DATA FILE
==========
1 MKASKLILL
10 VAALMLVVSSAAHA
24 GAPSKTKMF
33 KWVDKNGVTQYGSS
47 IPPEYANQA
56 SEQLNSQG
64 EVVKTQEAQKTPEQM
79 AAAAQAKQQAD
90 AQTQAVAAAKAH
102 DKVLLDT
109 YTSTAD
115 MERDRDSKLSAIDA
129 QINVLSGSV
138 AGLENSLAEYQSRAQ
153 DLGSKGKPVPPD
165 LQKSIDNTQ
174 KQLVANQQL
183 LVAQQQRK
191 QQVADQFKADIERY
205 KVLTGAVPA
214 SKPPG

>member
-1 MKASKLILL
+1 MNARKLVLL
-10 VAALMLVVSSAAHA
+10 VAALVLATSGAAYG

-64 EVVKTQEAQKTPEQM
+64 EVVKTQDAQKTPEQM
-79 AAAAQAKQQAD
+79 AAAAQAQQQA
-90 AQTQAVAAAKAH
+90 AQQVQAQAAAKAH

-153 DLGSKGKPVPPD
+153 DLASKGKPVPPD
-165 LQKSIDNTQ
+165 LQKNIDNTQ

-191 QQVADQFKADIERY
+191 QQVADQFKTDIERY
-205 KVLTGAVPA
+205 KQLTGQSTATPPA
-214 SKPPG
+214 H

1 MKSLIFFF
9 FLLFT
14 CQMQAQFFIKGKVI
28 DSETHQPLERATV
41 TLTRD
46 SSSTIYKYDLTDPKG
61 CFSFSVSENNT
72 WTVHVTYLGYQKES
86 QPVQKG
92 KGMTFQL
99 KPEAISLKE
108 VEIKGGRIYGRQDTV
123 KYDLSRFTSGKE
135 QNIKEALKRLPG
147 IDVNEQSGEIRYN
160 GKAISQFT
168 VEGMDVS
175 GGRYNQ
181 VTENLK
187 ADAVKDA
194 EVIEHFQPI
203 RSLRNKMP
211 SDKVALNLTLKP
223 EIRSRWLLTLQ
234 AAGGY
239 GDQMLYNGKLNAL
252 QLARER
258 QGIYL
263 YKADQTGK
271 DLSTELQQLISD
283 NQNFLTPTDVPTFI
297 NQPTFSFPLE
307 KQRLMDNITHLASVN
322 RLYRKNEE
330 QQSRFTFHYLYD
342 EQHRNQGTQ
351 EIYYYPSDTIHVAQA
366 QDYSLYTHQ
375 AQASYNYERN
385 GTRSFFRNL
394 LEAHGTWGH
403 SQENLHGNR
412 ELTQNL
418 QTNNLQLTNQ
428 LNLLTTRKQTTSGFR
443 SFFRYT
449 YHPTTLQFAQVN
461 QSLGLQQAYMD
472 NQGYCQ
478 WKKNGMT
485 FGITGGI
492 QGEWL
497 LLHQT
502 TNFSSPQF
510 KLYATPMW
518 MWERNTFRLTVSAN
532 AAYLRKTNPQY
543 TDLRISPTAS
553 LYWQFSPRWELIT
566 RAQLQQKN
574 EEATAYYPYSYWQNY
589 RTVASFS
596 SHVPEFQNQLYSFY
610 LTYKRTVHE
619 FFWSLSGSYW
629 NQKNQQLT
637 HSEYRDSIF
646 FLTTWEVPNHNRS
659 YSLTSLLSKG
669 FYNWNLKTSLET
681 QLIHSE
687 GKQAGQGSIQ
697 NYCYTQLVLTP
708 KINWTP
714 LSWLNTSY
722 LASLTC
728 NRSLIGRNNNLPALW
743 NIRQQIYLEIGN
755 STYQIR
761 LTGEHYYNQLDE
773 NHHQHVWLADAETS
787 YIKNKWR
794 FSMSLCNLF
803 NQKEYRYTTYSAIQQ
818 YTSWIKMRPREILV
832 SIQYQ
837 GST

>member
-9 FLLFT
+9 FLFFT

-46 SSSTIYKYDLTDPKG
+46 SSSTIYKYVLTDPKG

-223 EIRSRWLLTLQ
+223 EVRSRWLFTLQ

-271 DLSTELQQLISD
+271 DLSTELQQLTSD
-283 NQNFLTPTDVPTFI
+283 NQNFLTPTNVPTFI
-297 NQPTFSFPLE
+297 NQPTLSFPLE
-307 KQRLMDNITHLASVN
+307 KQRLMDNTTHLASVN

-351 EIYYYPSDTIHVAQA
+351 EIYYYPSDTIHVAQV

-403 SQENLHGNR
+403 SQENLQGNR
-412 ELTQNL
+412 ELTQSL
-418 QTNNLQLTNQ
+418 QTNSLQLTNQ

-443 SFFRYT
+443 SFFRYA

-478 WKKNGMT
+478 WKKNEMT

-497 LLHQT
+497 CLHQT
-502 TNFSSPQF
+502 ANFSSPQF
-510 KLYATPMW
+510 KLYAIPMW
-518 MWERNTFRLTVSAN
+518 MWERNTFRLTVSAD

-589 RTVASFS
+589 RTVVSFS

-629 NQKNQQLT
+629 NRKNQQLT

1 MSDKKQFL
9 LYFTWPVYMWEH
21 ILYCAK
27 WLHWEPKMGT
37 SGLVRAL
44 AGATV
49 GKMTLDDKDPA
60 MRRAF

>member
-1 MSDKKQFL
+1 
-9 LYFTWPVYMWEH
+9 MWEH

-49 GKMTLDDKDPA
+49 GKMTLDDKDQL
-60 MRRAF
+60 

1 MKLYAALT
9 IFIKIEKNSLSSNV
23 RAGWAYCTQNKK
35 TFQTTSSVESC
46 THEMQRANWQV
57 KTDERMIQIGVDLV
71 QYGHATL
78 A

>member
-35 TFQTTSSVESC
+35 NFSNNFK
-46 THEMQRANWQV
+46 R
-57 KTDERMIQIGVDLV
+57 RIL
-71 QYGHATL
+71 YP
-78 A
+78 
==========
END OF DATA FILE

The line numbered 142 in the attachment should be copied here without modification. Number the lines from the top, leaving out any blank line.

+297 NQPTLSFPLE